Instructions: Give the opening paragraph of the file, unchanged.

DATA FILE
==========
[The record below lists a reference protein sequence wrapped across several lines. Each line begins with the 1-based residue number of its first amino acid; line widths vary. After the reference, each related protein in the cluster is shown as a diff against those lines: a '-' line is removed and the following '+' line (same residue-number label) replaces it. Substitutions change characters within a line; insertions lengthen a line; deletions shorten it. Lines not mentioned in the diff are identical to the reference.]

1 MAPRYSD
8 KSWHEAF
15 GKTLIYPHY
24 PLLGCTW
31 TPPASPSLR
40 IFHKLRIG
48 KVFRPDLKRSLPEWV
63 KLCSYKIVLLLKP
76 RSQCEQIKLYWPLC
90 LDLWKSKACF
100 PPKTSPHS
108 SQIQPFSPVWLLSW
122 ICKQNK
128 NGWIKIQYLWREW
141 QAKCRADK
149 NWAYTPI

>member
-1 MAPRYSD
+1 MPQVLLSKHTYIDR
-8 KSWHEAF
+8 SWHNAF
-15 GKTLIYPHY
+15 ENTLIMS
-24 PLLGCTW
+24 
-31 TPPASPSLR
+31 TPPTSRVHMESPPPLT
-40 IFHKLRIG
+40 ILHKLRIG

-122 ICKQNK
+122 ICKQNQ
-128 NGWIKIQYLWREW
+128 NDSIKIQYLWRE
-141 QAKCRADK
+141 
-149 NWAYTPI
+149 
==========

[The record below lists a reference protein sequence wrapped across several lines. Each line begins with the 1-based residue number of its first amino acid; line widths vary. After the reference, each related protein in the cluster is shown as a diff against those lines: a '-' line is removed and the following '+' line (same residue-number label) replaces it. Substitutions change characters within a line; insertions lengthen a line; deletions shorten it. Lines not mentioned in the diff are identical to the reference.]